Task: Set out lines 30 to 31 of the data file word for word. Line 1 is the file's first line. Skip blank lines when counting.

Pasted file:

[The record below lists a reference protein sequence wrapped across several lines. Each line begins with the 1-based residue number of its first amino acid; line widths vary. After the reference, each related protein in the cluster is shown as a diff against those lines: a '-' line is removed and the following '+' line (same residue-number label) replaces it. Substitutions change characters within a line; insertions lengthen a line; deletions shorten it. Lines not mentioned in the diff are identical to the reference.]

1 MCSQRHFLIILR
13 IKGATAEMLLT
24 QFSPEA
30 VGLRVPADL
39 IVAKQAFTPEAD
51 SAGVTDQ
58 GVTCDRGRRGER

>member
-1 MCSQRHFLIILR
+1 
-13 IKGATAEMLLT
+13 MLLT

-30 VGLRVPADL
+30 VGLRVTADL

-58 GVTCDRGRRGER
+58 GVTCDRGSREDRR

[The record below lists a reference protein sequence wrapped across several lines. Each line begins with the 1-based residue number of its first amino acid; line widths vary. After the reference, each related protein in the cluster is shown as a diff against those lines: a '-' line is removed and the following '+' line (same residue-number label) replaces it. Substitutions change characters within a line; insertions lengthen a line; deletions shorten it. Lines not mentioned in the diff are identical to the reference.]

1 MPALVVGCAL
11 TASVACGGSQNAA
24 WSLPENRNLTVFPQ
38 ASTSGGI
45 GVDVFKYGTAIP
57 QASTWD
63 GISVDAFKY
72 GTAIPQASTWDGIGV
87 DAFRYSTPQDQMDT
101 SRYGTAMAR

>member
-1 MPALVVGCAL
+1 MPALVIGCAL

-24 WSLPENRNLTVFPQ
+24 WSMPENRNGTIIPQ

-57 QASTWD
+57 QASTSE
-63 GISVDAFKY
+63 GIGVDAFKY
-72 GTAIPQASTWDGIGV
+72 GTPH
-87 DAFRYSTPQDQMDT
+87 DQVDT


-1 MPALVVGCAL
+1 MPALVIGCAL